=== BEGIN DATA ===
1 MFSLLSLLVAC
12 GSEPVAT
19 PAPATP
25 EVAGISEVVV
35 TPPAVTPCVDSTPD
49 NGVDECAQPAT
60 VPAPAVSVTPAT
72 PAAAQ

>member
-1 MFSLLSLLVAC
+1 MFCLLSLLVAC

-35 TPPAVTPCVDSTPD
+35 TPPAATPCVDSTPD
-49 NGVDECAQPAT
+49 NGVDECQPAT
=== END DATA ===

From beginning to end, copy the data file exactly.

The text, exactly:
1 MFSLLSLLVAC
12 GSEPVAT
19 PAPATP
25 EVAGISEVVV
35 TPPAVTPCVDSTPD
49 NGVDECAQPAT
60 VPAPAVSVTPAT
72 PAAAQ

>member
-1 MFSLLSLLVAC
+1 MFCLLSLLVAC

-35 TPPAVTPCVDSTPD
+35 TPPAATPCVDSTPD
-49 NGVDECAQPAT
+49 NGVDECQPAT